Face Off: Step-Up DVD Players Zenith IQDVD2300

Zenith IQDVD2300
The last time we reviewed a Zenith DVD player, we were writing a story on the not-yet-as-ill-fated-as-it-would-become Divx feature. The player was not only one of Zenith's first DVD players, but it was one of the first with the Divx feature, as well. In all reality, we liked the player, but the general malaise toward Divx seems to have overshadowed our opinion of the player's performance. So, we decided to give Zenith another shot in this Face Off .

To control the IQDVD2300, you'll have to deal with Zenith's four-function universal controller. Even with the universal functions, this wasn't necessarily my favorite remote of the group. The buttons lack symmetry, aren't within easy reach, and, in some cases, are too small for even the most deft of digits. On the other hand, the layout may be better for controlling gear other than this player.

One advantage the remote has is the "setup" button that quickly gets you into the setup mode. Sure, this seems obvious, but you look at other players and end up shaking your head. The setup menu's graphics look great. This seems to be a Zenith specialty. However, aesthetics aside, the player provides only a handful of simple adjustments. For example, the player doesn't offer the blacker-than-black information necessary to use a PLUGE test pattern. This might not affect the picture coming from the DVD player, but it could affect your ability to adjust the picture you see on your display. Also, the menu only offers level control of the internally decoded 5.1 analog audio outputs; while this is helpful if your 5.1-ready receiver doesn't also include some form of bass management or signal delay, you may have trouble. This won't, however, affect users that have a two-channel or Dolby Digital receiver.

The Zenith player's back panel, although not packed with outputs, was as good as most panels in the group. There's the typical pair of analog audio connectors, combined with a single set of composite, Y/C, and the better-quality component outputs. The player can internally decode Dolby Digital signals and send them through the 5.1 analog output or down-mix them into a Pro Logic-compatible signal that will come from the stereo analog output. As we mentioned above, you'll be better off if your receiver or preamp has 5.1-decoding capabilities. In this case, use the coax or optical digital outputs. The player can also internally decode 24/96 signals recorded on some regular DVDs, or it will output the signal as a 16/48 signal through the digital connection.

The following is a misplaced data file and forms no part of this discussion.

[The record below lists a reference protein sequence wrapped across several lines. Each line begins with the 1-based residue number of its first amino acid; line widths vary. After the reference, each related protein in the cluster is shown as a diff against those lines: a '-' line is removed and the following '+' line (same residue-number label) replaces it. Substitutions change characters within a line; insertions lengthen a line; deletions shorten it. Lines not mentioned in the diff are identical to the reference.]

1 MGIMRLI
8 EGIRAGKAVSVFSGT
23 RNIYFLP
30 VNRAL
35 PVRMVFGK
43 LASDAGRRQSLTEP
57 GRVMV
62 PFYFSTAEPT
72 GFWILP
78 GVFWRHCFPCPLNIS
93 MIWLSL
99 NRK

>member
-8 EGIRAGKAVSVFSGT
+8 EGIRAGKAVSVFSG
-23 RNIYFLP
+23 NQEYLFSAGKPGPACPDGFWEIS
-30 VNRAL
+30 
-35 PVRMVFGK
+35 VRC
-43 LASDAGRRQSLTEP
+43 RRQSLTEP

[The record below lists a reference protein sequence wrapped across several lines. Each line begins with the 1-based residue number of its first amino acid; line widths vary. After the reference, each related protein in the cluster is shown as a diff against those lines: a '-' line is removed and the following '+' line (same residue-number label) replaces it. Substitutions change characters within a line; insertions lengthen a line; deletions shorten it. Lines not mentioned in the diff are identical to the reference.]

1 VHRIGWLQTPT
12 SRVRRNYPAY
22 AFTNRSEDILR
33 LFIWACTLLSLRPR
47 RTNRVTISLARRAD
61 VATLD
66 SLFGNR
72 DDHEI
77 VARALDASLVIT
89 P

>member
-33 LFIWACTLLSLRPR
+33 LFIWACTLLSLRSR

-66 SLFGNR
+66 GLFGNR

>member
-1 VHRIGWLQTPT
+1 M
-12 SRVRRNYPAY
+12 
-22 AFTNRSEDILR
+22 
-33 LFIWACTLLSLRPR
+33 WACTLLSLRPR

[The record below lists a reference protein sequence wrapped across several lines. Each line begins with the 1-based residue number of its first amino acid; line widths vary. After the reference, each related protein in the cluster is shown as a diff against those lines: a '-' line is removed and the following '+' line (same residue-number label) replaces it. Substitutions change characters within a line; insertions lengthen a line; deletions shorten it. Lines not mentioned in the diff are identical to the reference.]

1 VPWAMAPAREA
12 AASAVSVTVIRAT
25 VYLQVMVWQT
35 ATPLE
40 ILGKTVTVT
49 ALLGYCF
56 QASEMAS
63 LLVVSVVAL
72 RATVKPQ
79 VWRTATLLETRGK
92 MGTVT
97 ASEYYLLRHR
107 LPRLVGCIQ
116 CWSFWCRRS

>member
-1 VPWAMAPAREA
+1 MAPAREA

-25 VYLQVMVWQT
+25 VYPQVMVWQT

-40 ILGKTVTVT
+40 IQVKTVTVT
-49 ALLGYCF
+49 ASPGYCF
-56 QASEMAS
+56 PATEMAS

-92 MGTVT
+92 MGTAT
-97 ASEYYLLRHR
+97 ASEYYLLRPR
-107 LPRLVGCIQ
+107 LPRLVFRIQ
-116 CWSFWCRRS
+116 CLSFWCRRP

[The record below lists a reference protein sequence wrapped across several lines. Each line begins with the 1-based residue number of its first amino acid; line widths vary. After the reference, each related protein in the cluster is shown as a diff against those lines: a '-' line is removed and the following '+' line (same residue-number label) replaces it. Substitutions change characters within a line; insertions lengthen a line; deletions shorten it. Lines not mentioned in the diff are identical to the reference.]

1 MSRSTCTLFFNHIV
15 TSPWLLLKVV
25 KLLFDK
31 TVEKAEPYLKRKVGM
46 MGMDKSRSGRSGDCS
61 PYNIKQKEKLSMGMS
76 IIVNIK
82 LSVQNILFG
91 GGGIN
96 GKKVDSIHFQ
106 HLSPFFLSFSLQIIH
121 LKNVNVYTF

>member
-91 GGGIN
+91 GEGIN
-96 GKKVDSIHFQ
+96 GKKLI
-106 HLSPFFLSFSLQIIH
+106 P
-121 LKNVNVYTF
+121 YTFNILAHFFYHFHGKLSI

Once we had all the connections made, we began our evaluation. Again, as with the other players, we found this one to work great, although it wasn't necessarily considered the best. I found the Zenith to be a tad brighter than the other players, something that gave the picture an immediate snap. This may be due to a slightly higher-than-appropriate output and would most likely be equalized out when your display is configured specifically for this particular player. Maureen commented that the skin tones looked very even and that closeups of Austin Powers' tea-stained teeth (ugh) looked a little too realistic. Clint felt that colors from the Zenith player were less vibrant than colors from the JVC unit, but he ranked it equal to the Samsung and Philips products. Mark thought that the Zenith had better blacks and a better overall picture.

In the end, we'll give Zenith credit for building another decent DVD player. As I mentioned, we actually liked their previous model. While this follow-up unit has a more-confusing user interface, whoever designs Zenith's menu graphics is artistically talented. The player performs well and will work great in systems that use an external Dolby Digital processor and maybe a programmable remote.

• Four-function universal remote helps eliminate the jumble of controllers on your coffee table
• Attractive onscreen-menu graphics